On the Episcopal calendar, today is the day we celebrate Saint Macrina. Macrina was the oldest of ten children born around the year 327 to Basil the Elder and his wife Emmelia, a prominent Christian couple in Cappadocia (a mountainous district east of Asia Minor, where the Christian Gospel took early root). She's best known as the sister of two of the great Cappadocian fathers, Basil and Gregory, who along with their friend Gregory of Nazianzus were important defenders of Nicaean orthodoxy during the height of the Arian controversy.
Macrina is also sometimes credited with the founding of what's usually known as "Basilian monasticism" because she undertook monastic life early on and influenced her brother Basil in his formation of monastic communities. Although it was the men in the family who took center stage at a crucial time in church history, Basil's letters and Gregory's Life of Saint Macrina (a beautiful meditation on his sister's holy life and death) make it clear that they were very shaped by the deep Christian teaching and example of sister, mother and grandmother.
I became rather fascinated by Macrina several years ago when I took a course in Patristics. I ended up writing a paper about her, which I've dug out a few times over the years, including today, to refresh myself on the particulars of this amazing woman's life.
I had hoped to include a picture or an icon with this posting, but I'm still getting the hang of how to post graphics and where I can get them without either copyright infringement or stealing someone's bandwidth. I know that the "flickr" site has plenty of photos usable for blogs, so I thought I'd check there today...though it turns out they primarily feature very contemporary photos. Ironically, the name "Macrina" brought up numerous photos of rich and delicious looking rolls, breads and pastries, all apparently made at a well-known bakery named Macrina's in Seattle, WA.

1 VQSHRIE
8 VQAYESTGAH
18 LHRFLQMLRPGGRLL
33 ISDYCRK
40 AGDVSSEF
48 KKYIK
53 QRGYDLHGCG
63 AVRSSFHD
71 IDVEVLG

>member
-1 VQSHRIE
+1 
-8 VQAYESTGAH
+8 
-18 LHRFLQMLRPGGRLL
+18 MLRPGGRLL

Why do I say ironic? Well, my first reaction was to think how strange it was to go looking for images of an ascetical saint (who lived and ate very simply and owned almost no posessions) and find all these images of rich, gooey, fattening desserts. What a contrast in eras, cultures and values! That was my immediate somewhat cynical inner response.
But then I thought some more. Saint Macrina was actually well-known as a breadmaker. (I might add that this fact apparently didn't escape the Seattle bakery owners...yes, I googled the word Macrina and came up with the bakery's website...in fact, it was the first hit, ahead of an encylopedia article on Saint Macrina.) Macrina's father died when she was quite young and she helped her mother raise all the younger children in the family as well as caring for her mother. Later Macrina formed a community of women, and her mother lived in the community with her, along with a number of other women (many of whom had been poor or abandoned, some of whom had once been the family servants). Among her other prayerful concerns and activities, Macrina and presumably some of the other women in the community baked bread for Holy Communion.
So perhaps it's not so ironic that I would be looking at images of rich and glorious food. Macrina lived a life of holy detachment from things, but a life rich in the inner spirit and one focused on the joys and realities of the coming heavenly banquet. In life, she had only a cloak, veil, sandals, a cross necklace and ring. She had no other clothes. But as we know from the Life of Saint Macrina, her brother Gregory helped prepare her body for burial by dressing her in a beautiful wedding gown. We who believe in bodily resurrection can only imagine the rich sumptuousness of heaven. It's hard for me not to reflect on the possibility that Macrina might be smiling at the notion that when I went looking for her today, the "icons" I saw were of cinnamon rolls and chocolate cake.